Pope Francis: Respect Human Life From Conception to Natural Death

International   |   Sarah Zagorski   |   Feb 2, 2015   |   6:13PM   |   Washington, DC

In Italy, Pope Francis reached out to the pro-life movement and encouraged them to be faithful to their commitment to life. His comments came on the day that Italy celebrates the Day for Life; and he called all Christians to “a renewed esteem of the human person and a more adequate care of life, from conception to natural death.”

He added, “I extend my appreciation to the associations, movements and all those who defend human life.”

Here’s more:

popefrancis26bThe Pope said that by opening ourselves to life and serving life, “we experience the revolutionary power of love and tenderness, inaugurating a new humanism: the humanism of solidarity, a humanism of life,” he said.

The Pope’s words today followed on other recent declarations. For his annual Christmas message, Pope Francis compared the killing of unborn children to King Herod’s hunt for the baby Jesus, and said that abortion is the result of “the selfishness of a culture that does not love life.”

Click here to sign up for daily pro-life news alerts from LifeNews.com

A week ago, Francis called the maternal womb “the first ‘school’ of communication,” where a person begins to familiarize himself with the outside world “within a protected environment, with the reassuring sound of the mother’s heartbeat.”

In 2013, Pope Francis reiterated the Catholic Church’s pro-life stance and promised that they will never compromise on their opposition against abortion. He said, “I want to be completely honest in this regard. This is not something subject to alleged reforms or ‘modernizations’. It is not “progressive” to try to resolve problems by eliminating a human life.”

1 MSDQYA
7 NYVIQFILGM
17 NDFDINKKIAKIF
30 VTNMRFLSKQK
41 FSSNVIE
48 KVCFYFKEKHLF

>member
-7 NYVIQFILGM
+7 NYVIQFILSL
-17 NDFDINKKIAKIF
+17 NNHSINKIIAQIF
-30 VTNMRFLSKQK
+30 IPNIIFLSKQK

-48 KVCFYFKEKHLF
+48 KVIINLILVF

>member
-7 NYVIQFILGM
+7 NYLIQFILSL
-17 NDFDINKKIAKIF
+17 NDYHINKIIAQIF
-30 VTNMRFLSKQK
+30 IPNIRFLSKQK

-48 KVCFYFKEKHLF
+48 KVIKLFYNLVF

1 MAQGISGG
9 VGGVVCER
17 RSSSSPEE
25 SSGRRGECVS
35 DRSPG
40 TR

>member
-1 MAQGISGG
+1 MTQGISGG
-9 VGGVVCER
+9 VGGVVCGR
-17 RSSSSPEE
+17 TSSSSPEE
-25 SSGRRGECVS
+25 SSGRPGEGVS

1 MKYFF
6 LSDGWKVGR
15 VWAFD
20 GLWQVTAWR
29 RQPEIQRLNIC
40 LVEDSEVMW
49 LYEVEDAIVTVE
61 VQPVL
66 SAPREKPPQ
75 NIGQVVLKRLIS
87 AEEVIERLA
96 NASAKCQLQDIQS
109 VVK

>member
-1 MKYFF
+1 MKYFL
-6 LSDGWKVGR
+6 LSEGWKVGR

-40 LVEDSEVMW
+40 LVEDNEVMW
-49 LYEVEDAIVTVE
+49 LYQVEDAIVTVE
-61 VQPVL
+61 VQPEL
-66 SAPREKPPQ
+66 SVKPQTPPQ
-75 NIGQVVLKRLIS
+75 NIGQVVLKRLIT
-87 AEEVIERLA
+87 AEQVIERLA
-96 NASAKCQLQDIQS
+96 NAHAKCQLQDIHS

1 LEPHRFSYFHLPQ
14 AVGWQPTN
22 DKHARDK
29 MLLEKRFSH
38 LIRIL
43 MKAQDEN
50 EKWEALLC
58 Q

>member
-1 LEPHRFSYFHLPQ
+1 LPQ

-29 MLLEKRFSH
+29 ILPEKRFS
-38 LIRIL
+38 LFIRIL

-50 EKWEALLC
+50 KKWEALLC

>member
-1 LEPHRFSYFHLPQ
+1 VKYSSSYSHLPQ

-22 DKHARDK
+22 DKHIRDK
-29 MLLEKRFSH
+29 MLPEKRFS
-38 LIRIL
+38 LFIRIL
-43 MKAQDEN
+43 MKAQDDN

However, the Church’s unchanging view of abortion doesn’t stop some from expressing their belief that a faithful Catholic can be pro-abortion. In an article on Salon.com, pro-abortion writer Mary Elizabeth Williams, explains that even though she disagrees with the majority of Catholic doctrine, she still loves the church. But the interesting thing about Williams is she’s not just pro-abortion, she’s an abortionist extremist. At one point she explained that she knows life begins at conception, but more or less doesn’t care. She said, “Here’s the complicated reality in which we live: All life is not equal. That’s a difficult thing for liberals like me to talk about, lest we wind up looking like death-panel-loving, kill-your-grandma-and-your-precious-baby storm troopers.”

Later she added, ““I would put the life of a mother over the life of a fetus every single time — even if I still need to acknowledge my conviction that the fetus is indeed a life. A life worth sacrificing.”

Other pro-abortion Catholics include Vice President Joe Biden and House Minority Leader Nancy Pelosi, who once said late-term abortion is “sacred ground.” Pelosi said, “As a practicing and respectful Catholic, this is sacred ground to me when we talk about this. This shouldn’t have anything to do with politics.”

As LifeNews previously reported, in an open letter to Pelosi, Father Frank Pavone, the director of Priests for Life, said, “With this statement, you make a mockery of the Catholic faith and of the tens of millions of Americans who consider themselves “practicing and respectful Catholics” and who find the killing of children — whether inside or outside the womb — reprehensible. Abortion is not sacred ground; it is sacrilegious ground. To imagine God giving the slightest approval to an act that dismembers a child he created is offensive to both faith and reason,” the letter adds. “And to say that a question about the difference between a legal medical procedure and murder should not “have anything to do with politics” reveals a profound failure to understand your own political responsibilities, which start with the duty to secure the God-given right to life of every citizen.”

Pavone concludes: “Mrs. Pelosi, for decades you have gotten away with betraying and misrepresenting the Catholic faith as well as the responsibilities of public office. We have had enough of it. Either exercise your duties as a public servant and a Catholic, or have the honesty to formally renounce them.”